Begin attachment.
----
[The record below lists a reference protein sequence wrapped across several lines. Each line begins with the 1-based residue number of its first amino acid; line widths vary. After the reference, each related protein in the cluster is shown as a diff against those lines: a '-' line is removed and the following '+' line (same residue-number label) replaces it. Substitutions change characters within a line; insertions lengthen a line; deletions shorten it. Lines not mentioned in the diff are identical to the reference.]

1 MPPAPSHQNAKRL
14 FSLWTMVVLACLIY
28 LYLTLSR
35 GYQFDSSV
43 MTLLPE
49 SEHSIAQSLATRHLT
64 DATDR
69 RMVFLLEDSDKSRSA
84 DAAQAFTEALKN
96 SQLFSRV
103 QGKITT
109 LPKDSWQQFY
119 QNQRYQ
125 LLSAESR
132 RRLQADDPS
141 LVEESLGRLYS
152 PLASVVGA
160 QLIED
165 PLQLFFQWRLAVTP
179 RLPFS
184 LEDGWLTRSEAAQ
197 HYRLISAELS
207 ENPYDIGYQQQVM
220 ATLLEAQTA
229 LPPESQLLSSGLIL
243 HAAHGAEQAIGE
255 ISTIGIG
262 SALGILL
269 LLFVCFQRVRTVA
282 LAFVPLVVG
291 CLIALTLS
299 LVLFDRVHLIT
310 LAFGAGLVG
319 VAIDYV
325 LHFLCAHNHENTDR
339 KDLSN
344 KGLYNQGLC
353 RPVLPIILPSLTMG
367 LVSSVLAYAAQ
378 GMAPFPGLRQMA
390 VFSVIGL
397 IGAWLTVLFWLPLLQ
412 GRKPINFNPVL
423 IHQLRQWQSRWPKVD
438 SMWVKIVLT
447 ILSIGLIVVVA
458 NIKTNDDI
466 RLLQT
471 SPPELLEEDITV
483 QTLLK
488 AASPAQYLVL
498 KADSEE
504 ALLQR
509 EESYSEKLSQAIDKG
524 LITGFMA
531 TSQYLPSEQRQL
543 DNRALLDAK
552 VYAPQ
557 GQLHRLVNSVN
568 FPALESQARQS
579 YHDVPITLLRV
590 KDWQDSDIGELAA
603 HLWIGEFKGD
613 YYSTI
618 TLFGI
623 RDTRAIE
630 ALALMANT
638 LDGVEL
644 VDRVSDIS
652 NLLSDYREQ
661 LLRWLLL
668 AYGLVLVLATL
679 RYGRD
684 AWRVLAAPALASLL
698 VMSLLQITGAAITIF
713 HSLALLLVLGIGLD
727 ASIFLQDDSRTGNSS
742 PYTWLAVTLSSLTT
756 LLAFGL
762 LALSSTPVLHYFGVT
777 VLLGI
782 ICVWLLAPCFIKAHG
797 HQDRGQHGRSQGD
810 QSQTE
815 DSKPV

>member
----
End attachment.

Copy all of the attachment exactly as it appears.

[The record below lists a reference protein sequence wrapped across several lines. Each line begins with the 1-based residue number of its first amino acid; line widths vary. After the reference, each related protein in the cluster is shown as a diff against those lines: a '-' line is removed and the following '+' line (same residue-number label) replaces it. Substitutions change characters within a line; insertions lengthen a line; deletions shorten it. Lines not mentioned in the diff are identical to the reference.]

1 MPPAPSHQNAKRL
14 FSLWTMVVLACLIY
28 LYLTLSR
35 GYQFDSSV
43 MTLLPE
49 SEHSIAQSLATRHLT
64 DATDR
69 RMVFLLEDSDKSRSA
84 DAAQAFTEALKN
96 SQLFSRV
103 QGKITT
109 LPKDSWQQFY
119 QNQRYQ
125 LLSAESR
132 RRLQADDPS
141 LVEESLGRLYS
152 PLASVVGA
160 QLIED
165 PLQLFFQWRLAVTP
179 RLPFS
184 LEDGWLTRSEAAQ
197 HYRLISAELS
207 ENPYDIGYQQQVM
220 ATLLEAQTA
229 LPPESQLLSSGLIL
243 HAAHGAEQAIGE
255 ISTIGIG
262 SALGILL
269 LLFVCFQRVRTVA
282 LAFVPLVVG
291 CLIALTLS
299 LVLFDRVHLIT
310 LAFGAGLVG
319 VAIDYV
325 LHFLCAHNHENTDR
339 KDLSN
344 KGLYNQGLC
353 RPVLPIILPSLTMG
367 LVSSVLAYAAQ
378 GMAPFPGLRQMA
390 VFSVIGL
397 IGAWLTVLFWLPLLQ
412 GRKPINFNPVL
423 IHQLRQWQSRWPKVD
438 SMWVKIVLT
447 ILSIGLIVVVA
458 NIKTNDDI
466 RLLQT
471 SPPELLEEDITV
483 QTLLK
488 AASPAQYLVL
498 KADSEE
504 ALLQR
509 EESYSEKLSQAIDKG
524 LITGFMA
531 TSQYLPSEQRQL
543 DNRALLDAK
552 VYAPQ
557 GQLHRLVNSVN
568 FPALESQARQS
579 YHDVPITLLRV
590 KDWQDSDIGELAA
603 HLWIGEFKGD
613 YYSTI
618 TLFGI
623 RDTRAIE
630 ALALMANT
638 LDGVEL
644 VDRVSDIS
652 NLLSDYREQ
661 LLRWLLL
668 AYGLVLVLATL
679 RYGRD
684 AWRVLAAPALASLL
698 VMSLLQITGAAITIF
713 HSLALLLVLGIGLD
727 ASIFLQDDSRTGNSS
742 PYTWLAVTLSSLTT
756 LLAFGL
762 LALSSTPVLHYFGVT
777 VLLGI
782 ICVWLLAPCFIKAHG
797 HQDRGQHGRSQGD
810 QSQTE
815 DSKPV

>member